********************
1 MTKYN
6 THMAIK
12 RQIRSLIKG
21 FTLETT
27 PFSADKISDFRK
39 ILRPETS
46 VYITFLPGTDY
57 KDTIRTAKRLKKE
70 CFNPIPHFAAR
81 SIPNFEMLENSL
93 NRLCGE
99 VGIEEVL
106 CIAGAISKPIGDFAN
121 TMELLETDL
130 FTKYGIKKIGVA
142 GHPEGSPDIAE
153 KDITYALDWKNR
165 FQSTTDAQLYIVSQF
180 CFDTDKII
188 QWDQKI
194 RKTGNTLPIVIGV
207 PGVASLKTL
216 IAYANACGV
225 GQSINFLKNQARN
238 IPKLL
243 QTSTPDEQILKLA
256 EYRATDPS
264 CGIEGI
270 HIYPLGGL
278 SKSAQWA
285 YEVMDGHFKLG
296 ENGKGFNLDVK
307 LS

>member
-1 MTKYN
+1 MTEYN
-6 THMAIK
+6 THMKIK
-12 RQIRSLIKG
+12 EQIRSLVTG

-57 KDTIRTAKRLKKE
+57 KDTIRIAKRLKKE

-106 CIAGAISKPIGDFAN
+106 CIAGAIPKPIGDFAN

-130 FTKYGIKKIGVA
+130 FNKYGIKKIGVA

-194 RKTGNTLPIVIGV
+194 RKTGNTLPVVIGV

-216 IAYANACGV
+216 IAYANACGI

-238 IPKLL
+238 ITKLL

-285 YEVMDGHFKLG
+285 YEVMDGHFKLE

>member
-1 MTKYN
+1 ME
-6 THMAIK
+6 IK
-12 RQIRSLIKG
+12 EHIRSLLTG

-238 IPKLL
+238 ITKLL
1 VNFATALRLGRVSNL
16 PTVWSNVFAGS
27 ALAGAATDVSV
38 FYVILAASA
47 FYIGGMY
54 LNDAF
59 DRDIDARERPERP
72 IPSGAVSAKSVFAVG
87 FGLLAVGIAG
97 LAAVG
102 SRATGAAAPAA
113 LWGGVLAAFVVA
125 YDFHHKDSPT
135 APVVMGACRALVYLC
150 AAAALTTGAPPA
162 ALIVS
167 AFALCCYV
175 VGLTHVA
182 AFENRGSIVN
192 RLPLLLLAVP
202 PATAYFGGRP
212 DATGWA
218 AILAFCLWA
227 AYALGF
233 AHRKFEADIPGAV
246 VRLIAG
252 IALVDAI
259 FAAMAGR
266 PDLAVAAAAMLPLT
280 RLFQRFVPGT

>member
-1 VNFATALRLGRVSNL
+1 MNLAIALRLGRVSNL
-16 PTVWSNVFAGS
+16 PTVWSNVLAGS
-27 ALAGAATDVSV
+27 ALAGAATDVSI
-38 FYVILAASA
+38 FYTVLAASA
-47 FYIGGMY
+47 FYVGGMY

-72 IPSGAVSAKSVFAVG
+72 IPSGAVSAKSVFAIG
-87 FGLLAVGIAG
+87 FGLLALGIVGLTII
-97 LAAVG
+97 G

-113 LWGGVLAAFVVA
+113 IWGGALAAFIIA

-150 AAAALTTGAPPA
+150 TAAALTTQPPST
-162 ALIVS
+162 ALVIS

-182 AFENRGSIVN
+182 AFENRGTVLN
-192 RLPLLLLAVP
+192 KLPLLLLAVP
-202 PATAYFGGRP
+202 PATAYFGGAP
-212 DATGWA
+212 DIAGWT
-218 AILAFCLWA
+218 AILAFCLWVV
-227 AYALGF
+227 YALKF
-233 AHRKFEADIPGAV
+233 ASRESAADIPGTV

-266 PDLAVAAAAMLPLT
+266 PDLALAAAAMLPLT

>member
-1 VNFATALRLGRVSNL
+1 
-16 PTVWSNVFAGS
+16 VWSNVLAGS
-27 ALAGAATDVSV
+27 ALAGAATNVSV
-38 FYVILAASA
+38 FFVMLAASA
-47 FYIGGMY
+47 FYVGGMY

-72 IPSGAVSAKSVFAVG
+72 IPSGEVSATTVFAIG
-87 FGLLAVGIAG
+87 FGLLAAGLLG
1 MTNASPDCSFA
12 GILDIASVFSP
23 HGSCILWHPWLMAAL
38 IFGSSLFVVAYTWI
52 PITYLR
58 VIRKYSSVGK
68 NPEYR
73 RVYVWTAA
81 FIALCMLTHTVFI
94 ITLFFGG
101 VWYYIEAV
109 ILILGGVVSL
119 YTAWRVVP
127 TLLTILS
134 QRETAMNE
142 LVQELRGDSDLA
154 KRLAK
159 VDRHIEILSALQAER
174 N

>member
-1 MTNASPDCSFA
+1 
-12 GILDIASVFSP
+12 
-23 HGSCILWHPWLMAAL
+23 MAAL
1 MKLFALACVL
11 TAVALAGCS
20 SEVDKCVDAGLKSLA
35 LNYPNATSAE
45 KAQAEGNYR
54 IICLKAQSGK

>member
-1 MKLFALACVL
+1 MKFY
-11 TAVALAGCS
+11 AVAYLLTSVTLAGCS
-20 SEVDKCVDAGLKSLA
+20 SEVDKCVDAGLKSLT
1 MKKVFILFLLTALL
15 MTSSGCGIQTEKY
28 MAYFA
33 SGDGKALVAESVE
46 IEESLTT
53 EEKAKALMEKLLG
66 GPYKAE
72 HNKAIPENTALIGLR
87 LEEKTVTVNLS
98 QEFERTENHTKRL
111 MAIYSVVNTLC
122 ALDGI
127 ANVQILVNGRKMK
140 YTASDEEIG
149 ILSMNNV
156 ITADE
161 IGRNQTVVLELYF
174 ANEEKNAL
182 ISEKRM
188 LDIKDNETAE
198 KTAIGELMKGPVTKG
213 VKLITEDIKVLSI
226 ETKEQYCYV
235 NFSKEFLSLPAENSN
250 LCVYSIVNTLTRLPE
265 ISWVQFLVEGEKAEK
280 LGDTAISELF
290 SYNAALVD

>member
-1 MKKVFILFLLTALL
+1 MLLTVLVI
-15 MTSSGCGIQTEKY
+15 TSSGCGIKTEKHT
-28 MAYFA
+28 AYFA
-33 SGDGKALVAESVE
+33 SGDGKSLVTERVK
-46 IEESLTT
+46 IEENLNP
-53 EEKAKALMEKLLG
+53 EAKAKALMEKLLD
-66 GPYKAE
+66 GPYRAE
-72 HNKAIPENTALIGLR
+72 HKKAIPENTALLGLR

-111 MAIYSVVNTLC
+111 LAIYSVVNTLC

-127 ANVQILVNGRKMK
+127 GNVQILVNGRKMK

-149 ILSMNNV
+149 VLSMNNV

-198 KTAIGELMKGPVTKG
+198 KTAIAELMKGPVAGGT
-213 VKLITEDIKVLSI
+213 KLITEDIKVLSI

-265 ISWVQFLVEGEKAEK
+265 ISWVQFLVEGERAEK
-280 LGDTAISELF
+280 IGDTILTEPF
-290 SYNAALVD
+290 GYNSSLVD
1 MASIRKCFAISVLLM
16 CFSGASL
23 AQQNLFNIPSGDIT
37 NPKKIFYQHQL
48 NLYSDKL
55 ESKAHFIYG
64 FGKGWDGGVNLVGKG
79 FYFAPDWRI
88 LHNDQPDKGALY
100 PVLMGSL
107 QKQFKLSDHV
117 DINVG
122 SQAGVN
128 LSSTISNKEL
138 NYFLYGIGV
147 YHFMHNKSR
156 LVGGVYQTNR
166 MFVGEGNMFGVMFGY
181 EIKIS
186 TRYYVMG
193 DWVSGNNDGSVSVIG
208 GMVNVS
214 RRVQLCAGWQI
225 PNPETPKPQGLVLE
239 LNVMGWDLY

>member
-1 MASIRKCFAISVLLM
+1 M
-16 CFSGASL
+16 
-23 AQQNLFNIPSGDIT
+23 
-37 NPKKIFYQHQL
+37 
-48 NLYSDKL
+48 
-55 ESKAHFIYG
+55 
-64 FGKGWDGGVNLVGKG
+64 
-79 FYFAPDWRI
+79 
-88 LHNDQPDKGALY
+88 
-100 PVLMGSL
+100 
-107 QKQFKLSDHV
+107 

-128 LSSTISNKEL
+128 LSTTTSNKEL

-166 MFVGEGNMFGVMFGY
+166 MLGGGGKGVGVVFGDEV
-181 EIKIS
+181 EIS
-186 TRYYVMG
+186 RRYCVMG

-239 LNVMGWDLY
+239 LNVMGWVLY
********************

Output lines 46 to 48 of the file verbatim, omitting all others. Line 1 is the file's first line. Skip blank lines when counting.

+130 FNKYGIKKIGVA

-194 RKTGNTLPIVIGV
+194 RKTGNTLPVVIGV